Social Security Disability (SSD) considers degenerative disc disease, or DDD, to be a disabling condition eligible for benefits. Though it is included under section 1.04 of the Social Security Administration’s (SSA’s) list of disabling conditions as a spinal disorder, it is not actually a disease.
Degenerative disc disease is a condition in which a damaged disc causes pain, numbness or tingling in arms and legs, or muscle weakness. The pain can vary depending on the patient’s position (i.e., sitting versus standing versus lying down); activity type and level (i.e., some patients feel relief walking versus being sedentary); intensity and severity; may be intermittent or persistent, and; can affect different areas of the body, depending on the location of the damaged disc.
Almost everybody experiences some type of back pain in their life, and most exhibit at least some level of wear and tear on their spinal discs as they age. But many people who suffer back pain associated with a spinal disorder are able to continue working, either with or without workplace accommodations, and with or without medical intervention.
So when filing for SSD due to degenerative disc disease, a simple claim of back pain is an insufficient basis for granting an award, particularly because one’s level of pain is personal and cannot readily be quantified by the claims examiner. So in cases of degenerative disc disease, appropriate medical documentation of the injury is vital to improving the chances that your SSD application will be approved.
To satisfy the SSA’s criteria for degenerative disc disease, the damaged disc must compromise a nerve root or the spinal cord. It must also be accompanied by other signs and symptoms, such as limitation in spinal movement, motor loss, or an inability to ambulate effectively.
Diagnosis and evaluation of degenerative disc disease should be supported by “appropriate” medical imaging. “Appropriate” means any technique that is proper to support diagnosis of the impairment; in other words, the one most physicians who specialize in spinal disorders would use to make the diagnosis. Forms of appropriate documentation include (but are not limited to):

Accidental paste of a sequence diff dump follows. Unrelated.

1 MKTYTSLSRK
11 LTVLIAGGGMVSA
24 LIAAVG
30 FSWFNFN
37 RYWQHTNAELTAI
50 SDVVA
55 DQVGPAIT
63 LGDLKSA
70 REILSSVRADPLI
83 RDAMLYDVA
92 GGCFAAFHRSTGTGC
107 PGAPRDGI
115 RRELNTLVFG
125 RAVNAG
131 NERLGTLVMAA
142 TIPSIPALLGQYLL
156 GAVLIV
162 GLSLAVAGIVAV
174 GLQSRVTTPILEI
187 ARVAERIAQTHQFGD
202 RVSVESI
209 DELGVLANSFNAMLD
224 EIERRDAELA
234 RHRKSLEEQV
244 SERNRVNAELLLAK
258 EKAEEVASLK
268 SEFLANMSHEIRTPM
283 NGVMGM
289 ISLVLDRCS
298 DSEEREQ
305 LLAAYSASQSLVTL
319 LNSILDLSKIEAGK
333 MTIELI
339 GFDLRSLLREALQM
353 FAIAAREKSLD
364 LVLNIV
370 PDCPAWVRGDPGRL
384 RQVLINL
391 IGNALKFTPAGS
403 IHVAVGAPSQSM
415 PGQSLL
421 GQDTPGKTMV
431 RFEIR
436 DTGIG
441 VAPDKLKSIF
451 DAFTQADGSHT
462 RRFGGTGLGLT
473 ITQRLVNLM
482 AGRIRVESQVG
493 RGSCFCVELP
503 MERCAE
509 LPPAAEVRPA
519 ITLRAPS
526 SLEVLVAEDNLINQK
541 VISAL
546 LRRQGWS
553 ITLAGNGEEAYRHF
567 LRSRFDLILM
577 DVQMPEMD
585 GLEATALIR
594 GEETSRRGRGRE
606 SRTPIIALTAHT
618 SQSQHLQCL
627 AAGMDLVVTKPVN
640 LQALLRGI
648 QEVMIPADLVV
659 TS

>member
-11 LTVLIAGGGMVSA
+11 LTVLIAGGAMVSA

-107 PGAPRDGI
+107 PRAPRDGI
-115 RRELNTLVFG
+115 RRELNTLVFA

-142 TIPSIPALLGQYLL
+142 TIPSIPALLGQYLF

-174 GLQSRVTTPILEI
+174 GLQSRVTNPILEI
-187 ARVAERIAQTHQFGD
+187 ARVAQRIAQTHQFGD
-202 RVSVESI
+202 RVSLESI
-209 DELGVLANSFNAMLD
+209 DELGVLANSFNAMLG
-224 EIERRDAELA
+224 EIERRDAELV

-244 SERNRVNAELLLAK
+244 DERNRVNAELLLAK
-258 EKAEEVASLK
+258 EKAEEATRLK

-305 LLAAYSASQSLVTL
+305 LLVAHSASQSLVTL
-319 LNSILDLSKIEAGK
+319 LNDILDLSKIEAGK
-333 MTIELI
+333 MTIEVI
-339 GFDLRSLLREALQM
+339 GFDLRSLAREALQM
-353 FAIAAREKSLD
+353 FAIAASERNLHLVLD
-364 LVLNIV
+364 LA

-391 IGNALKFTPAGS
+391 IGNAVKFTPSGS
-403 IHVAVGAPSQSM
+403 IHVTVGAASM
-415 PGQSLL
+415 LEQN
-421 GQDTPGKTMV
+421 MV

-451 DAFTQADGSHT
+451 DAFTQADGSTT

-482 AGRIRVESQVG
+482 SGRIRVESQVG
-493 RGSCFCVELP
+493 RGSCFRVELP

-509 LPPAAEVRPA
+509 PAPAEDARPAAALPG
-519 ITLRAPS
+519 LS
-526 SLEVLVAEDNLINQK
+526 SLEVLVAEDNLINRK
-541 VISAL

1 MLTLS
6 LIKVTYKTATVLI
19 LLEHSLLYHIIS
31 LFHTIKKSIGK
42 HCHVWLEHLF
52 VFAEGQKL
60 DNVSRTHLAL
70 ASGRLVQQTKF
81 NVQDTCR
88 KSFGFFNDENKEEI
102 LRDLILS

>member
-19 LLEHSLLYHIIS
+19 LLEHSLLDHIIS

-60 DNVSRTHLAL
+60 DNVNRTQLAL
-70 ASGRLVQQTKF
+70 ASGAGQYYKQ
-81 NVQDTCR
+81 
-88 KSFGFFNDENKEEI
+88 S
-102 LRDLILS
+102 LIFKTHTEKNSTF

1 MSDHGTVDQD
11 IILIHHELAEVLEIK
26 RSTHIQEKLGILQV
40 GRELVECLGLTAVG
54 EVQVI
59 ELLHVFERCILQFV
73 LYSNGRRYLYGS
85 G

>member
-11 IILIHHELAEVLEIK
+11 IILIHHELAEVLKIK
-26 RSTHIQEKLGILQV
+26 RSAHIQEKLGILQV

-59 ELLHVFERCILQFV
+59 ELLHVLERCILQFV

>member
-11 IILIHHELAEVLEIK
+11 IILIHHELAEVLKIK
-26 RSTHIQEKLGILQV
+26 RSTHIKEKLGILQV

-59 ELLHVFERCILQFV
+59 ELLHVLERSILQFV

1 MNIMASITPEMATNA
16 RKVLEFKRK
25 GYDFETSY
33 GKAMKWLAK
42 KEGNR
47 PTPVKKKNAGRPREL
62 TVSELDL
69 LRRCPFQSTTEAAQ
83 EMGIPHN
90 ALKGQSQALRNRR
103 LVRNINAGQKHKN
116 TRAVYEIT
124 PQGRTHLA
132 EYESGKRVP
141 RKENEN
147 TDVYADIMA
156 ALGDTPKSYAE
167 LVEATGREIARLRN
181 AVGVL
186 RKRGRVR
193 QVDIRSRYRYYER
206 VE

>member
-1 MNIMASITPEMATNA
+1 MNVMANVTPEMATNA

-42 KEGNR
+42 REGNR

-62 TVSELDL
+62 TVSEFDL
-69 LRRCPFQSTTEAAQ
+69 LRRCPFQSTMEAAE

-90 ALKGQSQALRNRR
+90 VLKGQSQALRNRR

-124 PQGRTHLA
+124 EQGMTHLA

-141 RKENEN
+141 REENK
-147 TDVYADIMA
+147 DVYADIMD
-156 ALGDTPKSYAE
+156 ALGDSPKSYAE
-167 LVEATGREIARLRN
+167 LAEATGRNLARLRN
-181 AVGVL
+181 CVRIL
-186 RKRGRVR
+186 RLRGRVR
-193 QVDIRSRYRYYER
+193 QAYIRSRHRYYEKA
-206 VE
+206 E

- Detailed description of the joints affected, including range of motion and muscle condition;
- Defects in circulation;
- CAT scans, or;
Case notes are also vital in documenting DDD (or any type of spinal disorder whose chief complaint is pain), and they must be as objective as possible. Whenever possible, complaints should be verified by alternative testing. For example, if the complaint is of muscle weakness, a medically acceptable test for determining relative strength of a muscle should be conducted.
Whenever possible, tests documenting the physical complaints should be conducted over regular intervals, to show that the pain or associated symptom is not an isolated event that has since resolved. The documentation should show that the pain and its effects are continuous.
It is also important that you routinely see your doctor for treatment and examination of DDD. Being followed by a doctor (ideally the same doctor, to avoid the notion that you are doctor shopping) lends credence to your claim that the pain adversely impacts your life and your ability to work – you don’t want a disability examiner to determine failure to see a doctor on a regular basis for the pain means it isn’t severe enough to interfere with your ability to work.
Are you applying for SSD benefits or have you been denied SSD benefits? Consider the Law Office of Neil H. Good for your representation. Call #866-352-5238 or fill out this form online for a free case evaluation.